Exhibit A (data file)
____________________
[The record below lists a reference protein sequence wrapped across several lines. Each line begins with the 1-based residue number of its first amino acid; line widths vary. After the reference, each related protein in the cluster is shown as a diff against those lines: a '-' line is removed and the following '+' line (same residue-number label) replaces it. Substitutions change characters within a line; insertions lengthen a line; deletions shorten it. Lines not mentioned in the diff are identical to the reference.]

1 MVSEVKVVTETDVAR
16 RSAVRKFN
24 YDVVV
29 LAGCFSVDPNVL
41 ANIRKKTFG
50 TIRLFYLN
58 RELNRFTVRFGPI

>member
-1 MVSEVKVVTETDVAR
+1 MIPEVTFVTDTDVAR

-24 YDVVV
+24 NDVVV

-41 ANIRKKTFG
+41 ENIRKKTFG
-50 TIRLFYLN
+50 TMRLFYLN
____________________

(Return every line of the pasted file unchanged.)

[The record below lists a reference protein sequence wrapped across several lines. Each line begins with the 1-based residue number of its first amino acid; line widths vary. After the reference, each related protein in the cluster is shown as a diff against those lines: a '-' line is removed and the following '+' line (same residue-number label) replaces it. Substitutions change characters within a line; insertions lengthen a line; deletions shorten it. Lines not mentioned in the diff are identical to the reference.]

1 MVSEVKVVTETDVAR
16 RSAVRKFN
24 YDVVV
29 LAGCFSVDPNVL
41 ANIRKKTFG
50 TIRLFYLN
58 RELNRFTVRFGPI

>member
-1 MVSEVKVVTETDVAR
+1 MIPEVTFVTDTDVAR

-24 YDVVV
+24 NDVVV

-41 ANIRKKTFG
+41 ENIRKKTFG
-50 TIRLFYLN
+50 TMRLFYLN